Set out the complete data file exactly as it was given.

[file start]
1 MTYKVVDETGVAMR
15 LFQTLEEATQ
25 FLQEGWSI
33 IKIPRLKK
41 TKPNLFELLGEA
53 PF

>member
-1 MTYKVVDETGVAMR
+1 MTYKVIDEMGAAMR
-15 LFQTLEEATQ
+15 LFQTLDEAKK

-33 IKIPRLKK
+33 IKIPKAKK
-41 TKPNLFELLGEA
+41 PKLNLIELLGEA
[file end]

1 MTYKVVDETGVAMR
15 LFQTLEEATQ
25 FLQEGWSI
33 IKIPRLKK
41 TKPNLFELLGEA
53 PF

>member
-1 MTYKVVDETGVAMR
+1 MTYKVIDEMGAAMR
-15 LFQTLEEATQ
+15 LFQTLDEAKK

-33 IKIPRLKK
+33 IKIPKAKK
-41 TKPNLFELLGEA
+41 PKLNLIELLGEA